James L. Kinyoun M.D.

 James  L. Kinyoun M.D.

Bio

Dr. Kinyoun was born and raised near Clay Center, Nebraska. He earned his bachelor’s degree from the University of Nebraska in Lincoln. He completed…

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Patient Care Philosophy

I believe that patient understanding is key to a successful, ongoing, long-term patient-physician relationship.

Personal Interests

Dr. Kinyoun lives in Shoreline, Washington, with his wife. He has two grown children. He enjoys sporting activities (e.g., basketball and football), as well as, exercising outdoors (e.g., hiking, running, and snowshoeing) with his family. He relishes the endless, ever-changing, visually stimulating beauty of the Pacific Northwest whether he's watching the sun set behind the Olympic Mountains or the rain move across the Puget Sound.

Clinical Interests

Retinal detachment, proliferative diabetic retinopathy, diabetic macular edema, vitreous hemorrhage, numerous other macular abnormalities, including age-related macular degeneration and epimacular membranes, eye-trauma and radiation retinopathy.

Research Interests

Increasing understanding of diabetic retinopathy and its treatments, and elimination of vision loss due to complications of diabetes mellitus is a life-long goal. He has participated in national collaborative studies over the past 30 years which have shown that good blood sugar control as well as laser photocoagulation are excellent treatments which decrease vision loss due to diabetic retinopathy. A complication of prior radiation treatment around the eyes, radiation retinopathy, has similar eye findings as those found in diabetic retinopathy. Dr. Kinyoun has found that the beneficial effects of laser photocoagulation for diabetic retinopathy may also be beneficial for radiation retinopathy.

Education

InstitutionCredentialYear
Univ. of NebraskaMedical education1971
Medical College of Wisconsin Medical CenterInternship
Medical College of Wisconsin Medical CenterResidency
Univ. of Minnesota SOMFellowship

DegreeDescriptionYear
MD1971

Board Certifications

CertificationSpecialtyYear
American Board of OphthalmologyOphthalmology1976
Dr. Kinyoun was born and raised near Clay Center, Nebraska. He earned his bachelor’s degree from the University of Nebraska in Lincoln. He completed his medical degree at the University of Nebraska’s College of Medicine in Omaha. Following his internship in at Medical College of Wisconsin, he stayed there and completed his residency in ophthalmology. Dr. Kinyoun completed his fellowship in diseases and surgery of the retina and vitreous from the University of Minnesota, in Minneapolis.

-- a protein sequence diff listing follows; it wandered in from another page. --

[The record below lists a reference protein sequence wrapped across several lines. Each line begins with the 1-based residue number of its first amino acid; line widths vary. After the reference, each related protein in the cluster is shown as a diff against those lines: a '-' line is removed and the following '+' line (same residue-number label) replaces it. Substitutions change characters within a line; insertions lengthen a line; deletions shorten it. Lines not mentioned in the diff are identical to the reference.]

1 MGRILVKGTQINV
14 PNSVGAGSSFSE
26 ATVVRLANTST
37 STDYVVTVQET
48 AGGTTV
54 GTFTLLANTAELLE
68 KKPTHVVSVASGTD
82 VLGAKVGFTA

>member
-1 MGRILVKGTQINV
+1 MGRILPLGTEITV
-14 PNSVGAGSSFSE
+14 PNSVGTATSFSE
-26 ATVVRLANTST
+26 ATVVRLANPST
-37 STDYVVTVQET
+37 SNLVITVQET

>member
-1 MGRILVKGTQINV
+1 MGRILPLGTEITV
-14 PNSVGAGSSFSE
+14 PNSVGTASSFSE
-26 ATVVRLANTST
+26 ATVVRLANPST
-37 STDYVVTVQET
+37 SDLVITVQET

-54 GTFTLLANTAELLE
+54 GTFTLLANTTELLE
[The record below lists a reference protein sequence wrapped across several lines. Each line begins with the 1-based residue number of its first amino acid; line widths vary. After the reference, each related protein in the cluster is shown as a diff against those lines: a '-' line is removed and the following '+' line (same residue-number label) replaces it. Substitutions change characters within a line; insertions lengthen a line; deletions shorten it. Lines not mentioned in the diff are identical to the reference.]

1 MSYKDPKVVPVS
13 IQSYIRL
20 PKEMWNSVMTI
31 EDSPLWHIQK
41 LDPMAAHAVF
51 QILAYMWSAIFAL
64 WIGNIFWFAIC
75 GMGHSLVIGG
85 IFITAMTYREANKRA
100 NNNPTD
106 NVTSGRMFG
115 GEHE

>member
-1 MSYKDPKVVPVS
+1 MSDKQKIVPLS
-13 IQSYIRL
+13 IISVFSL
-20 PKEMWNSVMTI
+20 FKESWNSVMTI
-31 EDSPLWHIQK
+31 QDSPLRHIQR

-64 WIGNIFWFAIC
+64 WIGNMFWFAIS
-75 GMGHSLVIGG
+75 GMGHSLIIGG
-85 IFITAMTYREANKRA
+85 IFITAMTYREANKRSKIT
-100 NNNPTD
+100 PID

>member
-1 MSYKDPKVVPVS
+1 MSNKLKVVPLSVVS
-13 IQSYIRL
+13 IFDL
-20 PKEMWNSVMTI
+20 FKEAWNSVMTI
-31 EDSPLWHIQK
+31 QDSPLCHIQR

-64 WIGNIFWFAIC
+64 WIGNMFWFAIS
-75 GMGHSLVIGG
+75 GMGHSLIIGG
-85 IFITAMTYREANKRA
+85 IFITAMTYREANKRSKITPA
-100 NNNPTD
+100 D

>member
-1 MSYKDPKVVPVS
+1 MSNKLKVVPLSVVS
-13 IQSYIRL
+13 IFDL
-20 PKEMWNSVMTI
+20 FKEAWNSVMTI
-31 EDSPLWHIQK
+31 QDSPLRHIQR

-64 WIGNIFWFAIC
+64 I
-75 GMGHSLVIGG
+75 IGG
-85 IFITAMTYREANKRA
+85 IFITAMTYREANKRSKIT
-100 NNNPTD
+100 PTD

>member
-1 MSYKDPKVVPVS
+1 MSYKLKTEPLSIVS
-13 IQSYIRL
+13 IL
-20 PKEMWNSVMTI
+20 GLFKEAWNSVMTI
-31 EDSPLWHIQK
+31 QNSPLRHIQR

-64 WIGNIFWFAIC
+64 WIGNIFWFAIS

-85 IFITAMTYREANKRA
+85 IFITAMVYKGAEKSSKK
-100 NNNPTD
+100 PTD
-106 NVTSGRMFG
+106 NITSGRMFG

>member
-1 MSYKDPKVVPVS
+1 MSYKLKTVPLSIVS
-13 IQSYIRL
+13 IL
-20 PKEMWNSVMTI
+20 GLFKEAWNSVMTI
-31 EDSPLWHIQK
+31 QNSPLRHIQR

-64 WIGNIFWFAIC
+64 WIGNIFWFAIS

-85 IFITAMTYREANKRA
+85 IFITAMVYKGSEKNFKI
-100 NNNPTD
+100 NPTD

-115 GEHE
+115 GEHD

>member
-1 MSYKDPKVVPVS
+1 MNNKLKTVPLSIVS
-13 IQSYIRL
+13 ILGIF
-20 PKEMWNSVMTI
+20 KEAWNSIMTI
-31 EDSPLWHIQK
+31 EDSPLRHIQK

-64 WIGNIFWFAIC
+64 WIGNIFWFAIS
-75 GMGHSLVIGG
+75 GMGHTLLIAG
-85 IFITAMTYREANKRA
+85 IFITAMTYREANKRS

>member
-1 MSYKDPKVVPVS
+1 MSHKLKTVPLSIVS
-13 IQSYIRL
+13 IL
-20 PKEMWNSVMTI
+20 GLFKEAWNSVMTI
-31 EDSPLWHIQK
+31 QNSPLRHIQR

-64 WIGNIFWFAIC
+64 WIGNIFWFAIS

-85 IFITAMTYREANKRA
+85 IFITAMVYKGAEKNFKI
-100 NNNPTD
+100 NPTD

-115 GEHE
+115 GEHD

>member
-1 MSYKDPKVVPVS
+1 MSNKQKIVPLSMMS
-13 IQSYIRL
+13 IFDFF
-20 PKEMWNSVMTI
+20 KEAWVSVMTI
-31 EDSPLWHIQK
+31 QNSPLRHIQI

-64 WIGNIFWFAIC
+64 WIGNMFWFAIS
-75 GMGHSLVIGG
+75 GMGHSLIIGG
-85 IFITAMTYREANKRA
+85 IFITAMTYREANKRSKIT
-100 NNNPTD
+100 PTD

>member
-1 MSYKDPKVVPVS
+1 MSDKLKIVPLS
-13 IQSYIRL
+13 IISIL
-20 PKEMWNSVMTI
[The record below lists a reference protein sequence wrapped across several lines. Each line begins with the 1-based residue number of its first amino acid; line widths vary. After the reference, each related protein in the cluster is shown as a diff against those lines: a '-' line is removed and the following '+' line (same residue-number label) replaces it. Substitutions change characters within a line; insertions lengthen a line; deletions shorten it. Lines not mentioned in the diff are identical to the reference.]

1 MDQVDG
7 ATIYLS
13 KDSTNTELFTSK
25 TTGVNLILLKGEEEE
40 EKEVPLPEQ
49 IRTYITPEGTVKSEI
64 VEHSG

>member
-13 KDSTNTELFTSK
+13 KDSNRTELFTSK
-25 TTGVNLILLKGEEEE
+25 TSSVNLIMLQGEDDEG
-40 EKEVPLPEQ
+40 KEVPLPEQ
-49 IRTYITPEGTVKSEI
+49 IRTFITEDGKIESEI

Dr. Kinyoun values time to communicate as thoroughly as possible the cause of each patient's eye problem and the choices for management. Dr. Kinyoun specializes in retinal detachment, proliferative diabetic retinopathy, diabetic macular edema, vitreous hemorrhage, numerous other macular abnormalities, including age-related macular degeneration and epimacular membranes, eye-trauma and radiation retinopathy. He feels that each patient is unique and deserves individual attention regarding final diagnosis and selection of treatment. What worked very well for the last patient with the same eye problem may not be the best treatment choice for every patient. Educating each patient about the diagnosis and treatment options available allows the patient to become a part of the decision-making process. Increasing understanding of diabetic retinopathy and its treatments and elimination of vision loss due to complications of diabetes mellitus are life-long goals. He has participated in national collaborative studies over the past 30 years which have shown that good blood sugar control, as well as, laser photocoagulation are excellent treatments which decrease vision loss due to diabetic retinopathy. A complication of prior radiation treatment around the eyes, radiation retinopathy, has similar eye findings as those found in diabetic retinopathy. Dr. Kinyoun has found that the beneficial effects of laser photocoagulation for diabetic retinopathy may also be beneficial for radiation retinopathy.

Teaching medical students, ophthalmology residents and retina-vitreous fellows how to examine the retina and form differential diagnoses for patients' eye problems have been the highlights of Dr. Kinyoun' 30-year career at UW Medicine. All three of these groups of physicians-in-training are highly motivated to see the normal and abnormal findings inside each eye which enables them to make correct diagnoses and form rational treatment plans. In addition, they learn to appreciate that the beauty of the Pacific Northwest is not only equaled but exceeded by the beauty of human anatomy known as the retina.